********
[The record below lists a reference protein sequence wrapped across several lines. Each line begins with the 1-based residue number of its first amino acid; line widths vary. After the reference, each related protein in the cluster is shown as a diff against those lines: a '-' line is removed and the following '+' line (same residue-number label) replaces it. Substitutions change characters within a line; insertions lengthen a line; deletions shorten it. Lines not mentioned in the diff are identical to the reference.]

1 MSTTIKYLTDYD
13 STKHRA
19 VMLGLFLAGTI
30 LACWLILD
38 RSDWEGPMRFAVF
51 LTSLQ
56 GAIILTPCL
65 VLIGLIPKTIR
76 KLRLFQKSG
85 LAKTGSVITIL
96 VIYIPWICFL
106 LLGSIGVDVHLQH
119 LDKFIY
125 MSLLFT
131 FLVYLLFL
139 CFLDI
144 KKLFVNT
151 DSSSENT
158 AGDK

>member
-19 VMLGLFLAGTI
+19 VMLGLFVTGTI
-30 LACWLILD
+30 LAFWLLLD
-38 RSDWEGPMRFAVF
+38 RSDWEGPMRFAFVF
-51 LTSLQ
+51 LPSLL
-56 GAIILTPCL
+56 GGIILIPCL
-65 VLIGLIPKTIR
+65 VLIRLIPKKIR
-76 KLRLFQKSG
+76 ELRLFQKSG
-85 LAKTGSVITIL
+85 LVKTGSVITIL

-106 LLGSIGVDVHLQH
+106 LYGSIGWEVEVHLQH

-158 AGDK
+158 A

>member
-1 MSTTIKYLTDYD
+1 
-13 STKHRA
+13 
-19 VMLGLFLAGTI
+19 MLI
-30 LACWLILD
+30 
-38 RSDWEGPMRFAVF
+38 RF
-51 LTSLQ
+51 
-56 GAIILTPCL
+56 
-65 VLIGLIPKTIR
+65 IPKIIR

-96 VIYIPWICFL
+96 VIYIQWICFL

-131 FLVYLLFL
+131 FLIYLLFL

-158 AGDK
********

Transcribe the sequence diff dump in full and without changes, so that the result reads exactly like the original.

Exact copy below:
[The record below lists a reference protein sequence wrapped across several lines. Each line begins with the 1-based residue number of its first amino acid; line widths vary. After the reference, each related protein in the cluster is shown as a diff against those lines: a '-' line is removed and the following '+' line (same residue-number label) replaces it. Substitutions change characters within a line; insertions lengthen a line; deletions shorten it. Lines not mentioned in the diff are identical to the reference.]

1 MSTTIKYLTDYD
13 STKHRA
19 VMLGLFLAGTI
30 LACWLILD
38 RSDWEGPMRFAVF
51 LTSLQ
56 GAIILTPCL
65 VLIGLIPKTIR
76 KLRLFQKSG
85 LAKTGSVITIL
96 VIYIPWICFL
106 LLGSIGVDVHLQH
119 LDKFIY
125 MSLLFT
131 FLVYLLFL
139 CFLDI
144 KKLFVNT
151 DSSSENT
158 AGDK

>member
-19 VMLGLFLAGTI
+19 VMLGLFVTGTI
-30 LACWLILD
+30 LAFWLLLD
-38 RSDWEGPMRFAVF
+38 RSDWEGPMRFAFVF
-51 LTSLQ
+51 LPSLL
-56 GAIILTPCL
+56 GGIILIPCL
-65 VLIGLIPKTIR
+65 VLIRLIPKKIR
-76 KLRLFQKSG
+76 ELRLFQKSG
-85 LAKTGSVITIL
+85 LVKTGSVITIL

-106 LLGSIGVDVHLQH
+106 LYGSIGWEVEVHLQH

-158 AGDK
+158 A

>member
-1 MSTTIKYLTDYD
+1 
-13 STKHRA
+13 
-19 VMLGLFLAGTI
+19 MLI
-30 LACWLILD
+30 
-38 RSDWEGPMRFAVF
+38 RF
-51 LTSLQ
+51 
-56 GAIILTPCL
+56 
-65 VLIGLIPKTIR
+65 IPKIIR

-96 VIYIPWICFL
+96 VIYIQWICFL

-131 FLVYLLFL
+131 FLIYLLFL

-158 AGDK